[i] Robert Lloyd, “Dramatic, Inspiring ‘El Poeta’ Targets Mexico’s War on Drugs” (Los Angeles Times, April 30, 2015). Accessed Jan. 15, 2016. It may have had to do with a theft that took place in a gang-controlled nightclub they were visiting.

[ii] Ruben Martinez, El Poeta, PBS Frontline, directed by Duane De La Vega and Katie Galloway (San Francisco: Loteria Films, 2015), Medium.

[iii] Sicilia, El Poeta.

[iv] Tim Padgett, “Why I Protest: Javier Sicilia of Mexico – Person of the Year 2011,” (Time Magazine, Dec. 4, 2011), accessed Jan. 15, 2016, http://content.time.com/time/specials/packages/article/0,28804,2101745_2102138_2102238,00.html

[v] Ibid.

[vi] Ibid.

[vii] Ibid.

[viii] “The Caravan for Peace with Justice and Dignity,” December 14, 2015, accessed Jan. 30, 2016. http://www.globalexchange.org/mexico/caravan

[ix] Ibid.

[x] Ted Lewis, “El Chapo Recaptured: Not Exactly Mission Accomplished,” January 15, 2015, accessed Feb. 2, 2016, http://www.huffingtonpost.com/ted-lewis/el-chapo-recaptured-not-mission-accomplished_b_8987068.html

[xi] “The Caravan for Peace with Justice and Dignity.”

[xii] “Que es La Caravana?” January 2016, accessed January 30, 2016, http://peacelifejustice.org/que-es-la-caravana-2016/

[xiii] Lloyd, “Dramatic, Inspiring ‘El Poeta’ Targets Mexico’s War on Drugs.”

[xiv] Sicilia, El Poeta.

[xv] Ibid.

[xvi] Padgett, “Why I Protest.”

[xvii] Sicilia, El Poeta.

[xviii] Padgett, “Why I Protest.”

[xix] Gerald MacCarthy, “A Christian Response to the Mexican Drug Wars,” November 27, 2012, Accessed Feb. 1, 2016, http://www.thinkingfaith.org/articles/20121127_1.htm

[xx] Ibid. Gerald MacCarthy’s translation.

[xxi] Ibid.

[xxii] Padgett, Why I Protest.

[xxiii] Ibid.

[xxiv] Miguel A. De La Torre, The Politics of Jesús: A Hispanic Political Theology (Rowan and Littlefield, Lanham: 2015), 163.

[xxv] Ibid.

[xxvi] Ibid.

[xxvii] Ibid.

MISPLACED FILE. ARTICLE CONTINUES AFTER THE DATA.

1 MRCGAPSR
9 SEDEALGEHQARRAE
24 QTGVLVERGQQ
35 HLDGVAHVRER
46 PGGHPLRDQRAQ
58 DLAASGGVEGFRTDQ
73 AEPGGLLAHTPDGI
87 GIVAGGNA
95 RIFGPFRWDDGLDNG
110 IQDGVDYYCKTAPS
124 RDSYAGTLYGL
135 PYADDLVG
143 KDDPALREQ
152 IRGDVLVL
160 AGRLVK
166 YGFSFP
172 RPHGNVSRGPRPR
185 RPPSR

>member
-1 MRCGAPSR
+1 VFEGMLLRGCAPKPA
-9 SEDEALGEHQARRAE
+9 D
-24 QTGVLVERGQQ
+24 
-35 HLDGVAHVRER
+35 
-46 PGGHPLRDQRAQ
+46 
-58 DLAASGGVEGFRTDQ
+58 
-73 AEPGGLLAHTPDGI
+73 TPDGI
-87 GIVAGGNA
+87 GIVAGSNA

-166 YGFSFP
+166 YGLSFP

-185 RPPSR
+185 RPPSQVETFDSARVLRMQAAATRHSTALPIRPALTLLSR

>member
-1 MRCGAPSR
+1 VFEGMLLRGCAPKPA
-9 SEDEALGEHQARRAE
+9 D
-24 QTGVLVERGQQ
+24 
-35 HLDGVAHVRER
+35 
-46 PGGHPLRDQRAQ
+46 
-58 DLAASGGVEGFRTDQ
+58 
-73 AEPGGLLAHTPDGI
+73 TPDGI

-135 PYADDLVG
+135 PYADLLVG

[xxviii] Ibid.

[xxix] Ibid.

[xxx] Ibid.

[xxxi] Oscar Garcia-Johnson, The Mestizo/a Community of the Spirit: A Postmodern Latino/a Ecclesiology (Eugene: Wipf and Stock, 2009), 98.

[xxxii] Ibid., 115.

[xxxiii] “What is UNGASS 2016?” Open Society Foundations. June 2016. Accessed December 3, 2017. https://www.opensocietyfoundations.org/explainers/what-ungass-2016

[xxxiv] Ted Lewis, “Caravan for Peace, Life and Justice,” accessed Feb. 1, 2016, http://www.globalexchange.org/programs/caravan-peace-life-and-justice

[xxxv] Ibid.

[xxxvi] “Iglesias manifiestan su apoyo a la Caravana por la paz, la vida y la justicia en Guatemala.” (December 10, 2015), accessed February 1, 2016 http://peacelifejustice.org/2015/12/10/diferentes-iglesias-manifiestan-su-apoyo-a-la-caravana-por-la-paz-la-vida-y-la-justicia-en-guatemala/

[xxxvii] Ibid.

[xxxviii] Ibid.

[xxxix] Mayra Rodriguez, “Por primera vez musulmanes, budistas, mayas y cristianos se unen en oración clamando por la Paz,” accessed February 1, 2016, http://www.ini-ecumenica.org/fileadmin/mediapool/einrichtungen/E_oekumen_initiative_mittelamerika/Guatemala/CECG/Musulmanes__budistas__mayas_y_cristianos_oran_por_la_PazF.pdf

[xl] Helene Slessarev-Jamir. Prophetic Activism: Progressive Religious Justice Movements in Contemporary America (New York: New York University Press, 2011), 55-56. Slessarev-Jamir states that “The practice of nonviolent resistance requires that those seeking change voluntarily undergo suffering for their beliefs while refusing to strike back against their adversaries, believing that their voluntary suffering will move both the assailant and the beholders to change their hearts and feel a kinship with the sufferer” (55-56). She goes on to discuss examples of successful non-violent religious activism movements such as those of Martin Luther King and Mahatma Gandhi’s, but also many others. Most interestingly, Slessarev-Jamir characterizes the significance of prophetic activism in terms of how its “religious commitments create possibilities for people to act in way that defy the dominant models of rational, self-interested actors found in most current theories of political behavior. Religiously constructed activism certainly has the capacity to sustain marginalized people in the face of great opposition. This brand of activism also has the power to create the ethical foundations for solidarity between the politically marginalized and those with privileged access to political power. By evoking humanity’s scarred bands with one another, religious organizing can straddle the existing gulf between places of marginalization and places of privilege. Doing so opens up new spaces for broader social change campaigns”(7).

Also published on Medium.